Taking Your Stage Blog  
  Helping you improve the communication skills of the leaders and teams in your organization.  
     
 

2 items categorized "Difficult People"

03/03/2014

Telling "The Third Story"

IStock_000001056012_webI looked at the time.  Just 5 minutes before I was to teach communication skills in conflict management with Hippo Solutions to a group of employees at a company in Franklin, Tennessee.

Since I had a few minutes to spare, I checked my email.  Wow- what timing!  A friend had just sent a distressed message, forwarding on an email she had sent to a client, asking me what she had done wrong. The client had called her on the phone spewing a verbal firestorm, saying her "tone" in her email was totally out of line.

I looked at what she had written.  She had started the email by defending herself, stating her perspective of something they had discussed earlier.  Right out of the gate she had shot herself in the foot (how's that for two idioms in a row?).

I hurriedly wrote her back.  "It's best to have these kinds of conversations in person or at least on the phone.  Email often doesn't relay our 'tone' accurately.  In any case, you might want to try starting your conversation by showing that you believe the best about him, stating something you can both agree on."

It was exactly what I was about to teach.  Advisors from The Harvard Negotiation Project in their book Difficult Conversations recommend that we start from "The Third Story."  Instead of starting from The First Story, your story, in which you would say, "I think you are wrong," or from The Second Story, in which you would say, "I know you think you are right," try starting from The Third Story.

Whether it's a tough conversation with a coworker or your spouse, the Third Story is the story you can both agree on, the story which starts, "You and I both want this relationship to work," or "We both want to keep this customer," or "You and I both love our kids."  In so doing, you start by affirming the other person as having good intentions and paint the picture of the two of you on the same team working together to solve a problem.

Then you can clarify, "It seems like we have different perspectives on this.  I would like to hear yours and share mine with you, too."  (Of course, you would say all of this in your own words so it won't sound like it came directly out of a textbook.)

After I finished teaching the session to my captive audience, I checked my email.  My friend had decided to call her client.  Not surprisingly, he call-screened her, so she left him a message.  If he gives her another chance and calls her back, I have a feeling he's going to hear her begin the conversation with a much better story- The Third Story.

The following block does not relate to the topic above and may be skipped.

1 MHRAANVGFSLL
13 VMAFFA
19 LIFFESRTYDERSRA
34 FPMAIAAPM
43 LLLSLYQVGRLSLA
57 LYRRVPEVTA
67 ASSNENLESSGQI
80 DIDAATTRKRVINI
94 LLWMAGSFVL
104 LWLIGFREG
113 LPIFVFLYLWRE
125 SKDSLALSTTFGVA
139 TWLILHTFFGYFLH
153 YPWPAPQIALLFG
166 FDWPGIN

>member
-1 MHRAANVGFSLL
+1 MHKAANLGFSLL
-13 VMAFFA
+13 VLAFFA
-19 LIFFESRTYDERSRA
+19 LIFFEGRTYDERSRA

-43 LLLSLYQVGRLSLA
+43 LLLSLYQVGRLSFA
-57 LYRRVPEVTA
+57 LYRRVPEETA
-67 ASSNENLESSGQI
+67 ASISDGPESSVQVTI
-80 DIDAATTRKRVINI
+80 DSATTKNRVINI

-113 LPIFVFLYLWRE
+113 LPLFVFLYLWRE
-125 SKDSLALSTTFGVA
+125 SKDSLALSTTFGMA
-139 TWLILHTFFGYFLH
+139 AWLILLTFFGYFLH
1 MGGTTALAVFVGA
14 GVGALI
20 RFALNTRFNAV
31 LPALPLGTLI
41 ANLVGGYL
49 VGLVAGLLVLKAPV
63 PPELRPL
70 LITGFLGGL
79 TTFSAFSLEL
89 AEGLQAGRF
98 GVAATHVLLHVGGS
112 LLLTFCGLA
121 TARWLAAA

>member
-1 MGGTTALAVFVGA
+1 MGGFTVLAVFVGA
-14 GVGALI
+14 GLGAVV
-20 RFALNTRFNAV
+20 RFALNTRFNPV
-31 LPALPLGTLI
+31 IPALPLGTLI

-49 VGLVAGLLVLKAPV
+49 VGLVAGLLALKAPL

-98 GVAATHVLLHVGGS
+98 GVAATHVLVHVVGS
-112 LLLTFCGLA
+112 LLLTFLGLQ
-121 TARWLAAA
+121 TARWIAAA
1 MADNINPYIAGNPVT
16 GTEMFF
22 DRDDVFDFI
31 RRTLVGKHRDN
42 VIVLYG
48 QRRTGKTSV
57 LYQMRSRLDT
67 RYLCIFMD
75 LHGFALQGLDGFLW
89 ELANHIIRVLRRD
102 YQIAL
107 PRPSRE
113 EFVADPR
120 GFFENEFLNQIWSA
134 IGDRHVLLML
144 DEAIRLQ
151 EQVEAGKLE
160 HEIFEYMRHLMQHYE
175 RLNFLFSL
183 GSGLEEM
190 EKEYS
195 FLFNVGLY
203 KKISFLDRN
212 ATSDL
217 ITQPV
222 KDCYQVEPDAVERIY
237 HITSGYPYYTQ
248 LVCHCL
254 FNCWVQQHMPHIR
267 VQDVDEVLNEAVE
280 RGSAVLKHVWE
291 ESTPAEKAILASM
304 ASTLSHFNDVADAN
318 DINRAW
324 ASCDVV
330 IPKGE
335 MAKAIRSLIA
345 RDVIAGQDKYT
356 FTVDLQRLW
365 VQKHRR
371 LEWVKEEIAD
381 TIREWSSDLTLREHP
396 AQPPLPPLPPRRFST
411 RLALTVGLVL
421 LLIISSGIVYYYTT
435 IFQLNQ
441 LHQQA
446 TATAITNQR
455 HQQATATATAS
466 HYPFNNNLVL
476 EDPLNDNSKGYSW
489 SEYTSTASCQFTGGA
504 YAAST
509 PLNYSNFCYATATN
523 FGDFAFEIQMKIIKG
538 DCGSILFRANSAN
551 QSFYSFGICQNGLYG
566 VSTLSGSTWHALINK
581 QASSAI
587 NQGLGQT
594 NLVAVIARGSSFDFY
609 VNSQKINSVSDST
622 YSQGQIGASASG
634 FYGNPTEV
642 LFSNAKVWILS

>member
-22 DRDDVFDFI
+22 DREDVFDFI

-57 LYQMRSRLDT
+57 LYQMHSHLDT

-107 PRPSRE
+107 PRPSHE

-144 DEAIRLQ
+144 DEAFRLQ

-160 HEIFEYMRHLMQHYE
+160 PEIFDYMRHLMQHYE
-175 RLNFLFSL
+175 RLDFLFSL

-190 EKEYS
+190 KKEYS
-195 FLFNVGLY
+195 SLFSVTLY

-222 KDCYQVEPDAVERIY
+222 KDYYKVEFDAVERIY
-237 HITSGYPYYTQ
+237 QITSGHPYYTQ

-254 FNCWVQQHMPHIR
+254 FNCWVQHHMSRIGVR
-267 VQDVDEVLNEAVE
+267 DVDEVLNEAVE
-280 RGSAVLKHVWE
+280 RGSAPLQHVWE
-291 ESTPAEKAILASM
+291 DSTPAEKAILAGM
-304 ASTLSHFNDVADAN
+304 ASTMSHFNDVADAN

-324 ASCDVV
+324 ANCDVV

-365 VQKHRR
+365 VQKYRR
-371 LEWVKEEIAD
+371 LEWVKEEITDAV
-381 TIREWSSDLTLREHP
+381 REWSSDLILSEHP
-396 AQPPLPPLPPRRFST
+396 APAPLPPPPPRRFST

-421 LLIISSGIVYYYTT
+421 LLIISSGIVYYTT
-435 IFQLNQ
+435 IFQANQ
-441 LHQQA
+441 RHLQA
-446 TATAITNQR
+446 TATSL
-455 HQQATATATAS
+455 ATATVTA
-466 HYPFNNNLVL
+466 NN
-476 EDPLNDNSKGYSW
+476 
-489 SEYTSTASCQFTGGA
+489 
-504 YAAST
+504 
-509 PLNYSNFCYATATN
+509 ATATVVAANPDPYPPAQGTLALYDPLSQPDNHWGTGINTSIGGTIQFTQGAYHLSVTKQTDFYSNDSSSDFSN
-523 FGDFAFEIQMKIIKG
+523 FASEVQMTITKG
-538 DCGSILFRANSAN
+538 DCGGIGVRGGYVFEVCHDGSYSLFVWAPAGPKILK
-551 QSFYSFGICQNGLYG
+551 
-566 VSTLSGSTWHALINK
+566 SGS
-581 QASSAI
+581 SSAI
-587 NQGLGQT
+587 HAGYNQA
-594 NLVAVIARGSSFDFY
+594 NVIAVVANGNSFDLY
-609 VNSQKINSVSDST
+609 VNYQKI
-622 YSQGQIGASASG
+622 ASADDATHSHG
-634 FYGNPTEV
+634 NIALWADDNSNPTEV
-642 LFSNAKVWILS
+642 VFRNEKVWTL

10/09/2013

5 Ingredients to Working with Difficult People

IStock_000017265087_webA while back I was working with a person acting as a project manager with a large client of ours.  I soon discovered that no one liked this person which was affecting buy-in for the whole project.  Everyone felt this person was dictatorial and didn't listen to other ideas for doing things.  Over time, I was able to work well with this person and develop relationships with the people around the organization to foster buy-in.  You have probably been in a similar situation - it's not a matter of having extraordinary communication ability, you simply have to learn to work with difficult people.  You find a way.  I thought through that experience and while there are specific techniques that we can use with difficult people, I came up with five key ingredients we must have first when dealing with difficult people.

Our motive...peace.  Fostering a peaceful relationship (that gets the job done), not proving ourselves right.

Our tactic...service.  Sincerely seeking ways to help the difficult person, not focusing on what's wrong and unreasonable.

Our strategy...perseverance.  We go the extra mile if that's what it takes to win over the person and create a productive, peaceful relationship.

Our approach...soft and silent.  We speak softly and say as few words as possible when someone is angry and unreasonable.  We don't match their tone, volume, and word count which quickly escalates into a no-win situation.

Our super power ingredient...humility.  We don't mind if someone else gets the credit, instead of insisting that we come out looking good.

While there is no guaranteed 1-2-3 process to work with difficult people (they are people after all), it is amazing how often those key ingredients have worked to create productive peace and reduce strife.